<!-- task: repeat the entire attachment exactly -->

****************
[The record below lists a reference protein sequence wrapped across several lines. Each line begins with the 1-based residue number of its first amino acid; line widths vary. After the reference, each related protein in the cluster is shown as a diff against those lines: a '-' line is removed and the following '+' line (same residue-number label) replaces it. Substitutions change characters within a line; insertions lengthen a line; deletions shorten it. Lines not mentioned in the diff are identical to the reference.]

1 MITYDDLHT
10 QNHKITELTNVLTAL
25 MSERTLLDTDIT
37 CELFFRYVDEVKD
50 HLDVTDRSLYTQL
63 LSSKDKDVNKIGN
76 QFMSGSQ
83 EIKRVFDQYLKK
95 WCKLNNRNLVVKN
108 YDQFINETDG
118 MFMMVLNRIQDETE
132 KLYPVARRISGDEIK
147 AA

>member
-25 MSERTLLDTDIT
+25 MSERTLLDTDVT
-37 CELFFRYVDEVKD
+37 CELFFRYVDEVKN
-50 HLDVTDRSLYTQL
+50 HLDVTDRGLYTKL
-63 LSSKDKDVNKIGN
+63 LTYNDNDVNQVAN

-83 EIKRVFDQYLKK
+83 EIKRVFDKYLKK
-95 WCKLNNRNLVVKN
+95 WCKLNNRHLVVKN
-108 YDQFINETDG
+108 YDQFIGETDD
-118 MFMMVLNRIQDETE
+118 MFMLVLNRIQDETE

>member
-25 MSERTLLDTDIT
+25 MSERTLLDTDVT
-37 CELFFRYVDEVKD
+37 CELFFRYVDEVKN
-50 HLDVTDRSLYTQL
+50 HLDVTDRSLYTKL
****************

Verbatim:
[The record below lists a reference protein sequence wrapped across several lines. Each line begins with the 1-based residue number of its first amino acid; line widths vary. After the reference, each related protein in the cluster is shown as a diff against those lines: a '-' line is removed and the following '+' line (same residue-number label) replaces it. Substitutions change characters within a line; insertions lengthen a line; deletions shorten it. Lines not mentioned in the diff are identical to the reference.]

1 MITYDDLHT
10 QNHKITELTNVLTAL
25 MSERTLLDTDIT
37 CELFFRYVDEVKD
50 HLDVTDRSLYTQL
63 LSSKDKDVNKIGN
76 QFMSGSQ
83 EIKRVFDQYLKK
95 WCKLNNRNLVVKN
108 YDQFINETDG
118 MFMMVLNRIQDETE
132 KLYPVARRISGDEIK
147 AA

>member
-25 MSERTLLDTDIT
+25 MSERTLLDTDVT
-37 CELFFRYVDEVKD
+37 CELFFRYVDEVKN
-50 HLDVTDRSLYTQL
+50 HLDVTDRGLYTKL
-63 LSSKDKDVNKIGN
+63 LTYNDNDVNQVAN

-83 EIKRVFDQYLKK
+83 EIKRVFDKYLKK
-95 WCKLNNRNLVVKN
+95 WCKLNNRHLVVKN
-108 YDQFINETDG
+108 YDQFIGETDD
-118 MFMMVLNRIQDETE
+118 MFMLVLNRIQDETE

>member
-25 MSERTLLDTDIT
+25 MSERTLLDTDVT
-37 CELFFRYVDEVKD
+37 CELFFRYVDEVKN
-50 HLDVTDRSLYTQL
+50 HLDVTDRSLYTKL